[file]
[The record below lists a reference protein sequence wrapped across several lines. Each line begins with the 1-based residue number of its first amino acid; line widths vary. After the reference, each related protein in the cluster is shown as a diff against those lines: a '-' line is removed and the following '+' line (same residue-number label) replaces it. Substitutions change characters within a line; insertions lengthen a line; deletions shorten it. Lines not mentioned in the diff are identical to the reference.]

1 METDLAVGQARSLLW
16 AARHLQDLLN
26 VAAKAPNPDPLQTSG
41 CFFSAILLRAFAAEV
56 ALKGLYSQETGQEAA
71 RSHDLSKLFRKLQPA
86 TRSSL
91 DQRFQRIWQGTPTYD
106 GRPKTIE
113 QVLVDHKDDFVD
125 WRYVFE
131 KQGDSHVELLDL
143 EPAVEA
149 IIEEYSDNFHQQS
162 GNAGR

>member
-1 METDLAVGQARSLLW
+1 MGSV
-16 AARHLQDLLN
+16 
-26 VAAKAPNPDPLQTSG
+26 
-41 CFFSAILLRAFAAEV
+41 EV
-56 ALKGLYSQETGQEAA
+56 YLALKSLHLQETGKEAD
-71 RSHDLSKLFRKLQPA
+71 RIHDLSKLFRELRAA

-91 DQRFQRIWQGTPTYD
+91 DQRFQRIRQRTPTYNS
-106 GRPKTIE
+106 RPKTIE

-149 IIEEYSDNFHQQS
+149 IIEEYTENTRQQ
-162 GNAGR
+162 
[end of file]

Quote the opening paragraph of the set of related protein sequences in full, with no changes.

[The record below lists a reference protein sequence wrapped across several lines. Each line begins with the 1-based residue number of its first amino acid; line widths vary. After the reference, each related protein in the cluster is shown as a diff against those lines: a '-' line is removed and the following '+' line (same residue-number label) replaces it. Substitutions change characters within a line; insertions lengthen a line; deletions shorten it. Lines not mentioned in the diff are identical to the reference.]